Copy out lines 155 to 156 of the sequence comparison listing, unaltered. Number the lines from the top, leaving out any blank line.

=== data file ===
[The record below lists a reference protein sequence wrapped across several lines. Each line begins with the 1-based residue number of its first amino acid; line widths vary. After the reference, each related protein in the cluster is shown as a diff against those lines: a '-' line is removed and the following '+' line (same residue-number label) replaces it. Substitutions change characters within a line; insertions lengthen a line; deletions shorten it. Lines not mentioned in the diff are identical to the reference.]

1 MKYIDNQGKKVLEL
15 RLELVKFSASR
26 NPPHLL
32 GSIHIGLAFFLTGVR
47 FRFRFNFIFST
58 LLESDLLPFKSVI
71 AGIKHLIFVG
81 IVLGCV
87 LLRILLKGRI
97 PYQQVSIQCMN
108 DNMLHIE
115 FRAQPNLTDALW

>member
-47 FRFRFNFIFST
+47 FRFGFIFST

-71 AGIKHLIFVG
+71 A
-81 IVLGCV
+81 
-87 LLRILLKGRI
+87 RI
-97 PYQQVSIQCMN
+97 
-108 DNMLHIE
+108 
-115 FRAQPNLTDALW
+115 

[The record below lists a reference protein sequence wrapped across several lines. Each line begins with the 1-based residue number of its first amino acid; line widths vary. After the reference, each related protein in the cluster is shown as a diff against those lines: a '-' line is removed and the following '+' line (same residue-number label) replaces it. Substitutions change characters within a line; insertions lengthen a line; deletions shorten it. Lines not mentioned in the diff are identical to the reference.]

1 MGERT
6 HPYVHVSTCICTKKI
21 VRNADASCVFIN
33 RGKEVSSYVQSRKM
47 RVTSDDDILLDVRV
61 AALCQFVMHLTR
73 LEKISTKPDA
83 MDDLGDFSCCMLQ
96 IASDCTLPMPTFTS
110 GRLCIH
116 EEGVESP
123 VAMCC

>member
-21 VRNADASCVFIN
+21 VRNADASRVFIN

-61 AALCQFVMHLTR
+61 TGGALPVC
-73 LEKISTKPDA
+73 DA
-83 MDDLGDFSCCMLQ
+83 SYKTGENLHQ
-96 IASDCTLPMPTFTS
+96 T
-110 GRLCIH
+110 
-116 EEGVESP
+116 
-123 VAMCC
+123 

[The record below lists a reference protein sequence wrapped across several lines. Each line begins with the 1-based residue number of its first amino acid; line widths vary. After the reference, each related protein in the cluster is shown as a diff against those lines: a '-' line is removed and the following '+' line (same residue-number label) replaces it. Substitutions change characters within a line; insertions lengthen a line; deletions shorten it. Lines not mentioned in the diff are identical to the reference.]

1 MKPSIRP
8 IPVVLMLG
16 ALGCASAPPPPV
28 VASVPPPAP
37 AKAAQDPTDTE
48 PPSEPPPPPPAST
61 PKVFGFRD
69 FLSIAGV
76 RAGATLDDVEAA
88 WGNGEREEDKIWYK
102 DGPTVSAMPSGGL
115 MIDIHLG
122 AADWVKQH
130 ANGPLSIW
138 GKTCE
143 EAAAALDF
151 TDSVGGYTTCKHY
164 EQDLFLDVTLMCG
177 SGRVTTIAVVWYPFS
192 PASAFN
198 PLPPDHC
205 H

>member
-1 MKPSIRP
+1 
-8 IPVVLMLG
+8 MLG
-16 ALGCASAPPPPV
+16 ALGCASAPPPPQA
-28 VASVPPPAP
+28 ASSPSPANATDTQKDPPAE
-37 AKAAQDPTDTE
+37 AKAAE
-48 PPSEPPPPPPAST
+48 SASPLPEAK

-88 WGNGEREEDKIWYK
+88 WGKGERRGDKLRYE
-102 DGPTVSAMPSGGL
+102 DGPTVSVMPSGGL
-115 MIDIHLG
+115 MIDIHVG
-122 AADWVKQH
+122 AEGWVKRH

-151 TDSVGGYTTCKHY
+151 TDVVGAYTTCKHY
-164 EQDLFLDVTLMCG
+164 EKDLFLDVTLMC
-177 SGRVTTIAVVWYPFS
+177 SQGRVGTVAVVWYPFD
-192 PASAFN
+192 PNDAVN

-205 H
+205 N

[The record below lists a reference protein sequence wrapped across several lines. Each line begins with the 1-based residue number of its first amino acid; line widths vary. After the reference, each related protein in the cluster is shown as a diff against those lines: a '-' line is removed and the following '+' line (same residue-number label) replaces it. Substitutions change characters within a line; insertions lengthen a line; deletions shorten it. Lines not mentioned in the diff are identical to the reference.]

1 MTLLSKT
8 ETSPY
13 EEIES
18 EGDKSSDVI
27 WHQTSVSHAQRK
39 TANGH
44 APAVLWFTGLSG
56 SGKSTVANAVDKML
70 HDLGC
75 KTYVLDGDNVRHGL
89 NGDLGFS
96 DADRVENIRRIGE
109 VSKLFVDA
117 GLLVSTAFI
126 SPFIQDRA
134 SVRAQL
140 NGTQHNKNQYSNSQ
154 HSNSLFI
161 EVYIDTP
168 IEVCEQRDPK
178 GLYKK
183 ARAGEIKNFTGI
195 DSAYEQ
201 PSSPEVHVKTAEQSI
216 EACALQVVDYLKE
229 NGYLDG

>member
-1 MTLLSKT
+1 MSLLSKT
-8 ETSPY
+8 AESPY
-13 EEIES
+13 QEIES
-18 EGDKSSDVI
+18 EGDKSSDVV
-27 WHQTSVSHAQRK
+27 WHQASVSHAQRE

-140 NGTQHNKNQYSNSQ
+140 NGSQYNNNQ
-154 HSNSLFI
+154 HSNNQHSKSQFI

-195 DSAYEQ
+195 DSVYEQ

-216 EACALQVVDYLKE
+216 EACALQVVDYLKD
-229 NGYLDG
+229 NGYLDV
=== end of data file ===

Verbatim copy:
-195 DSAYEQ
+195 DSVYEQ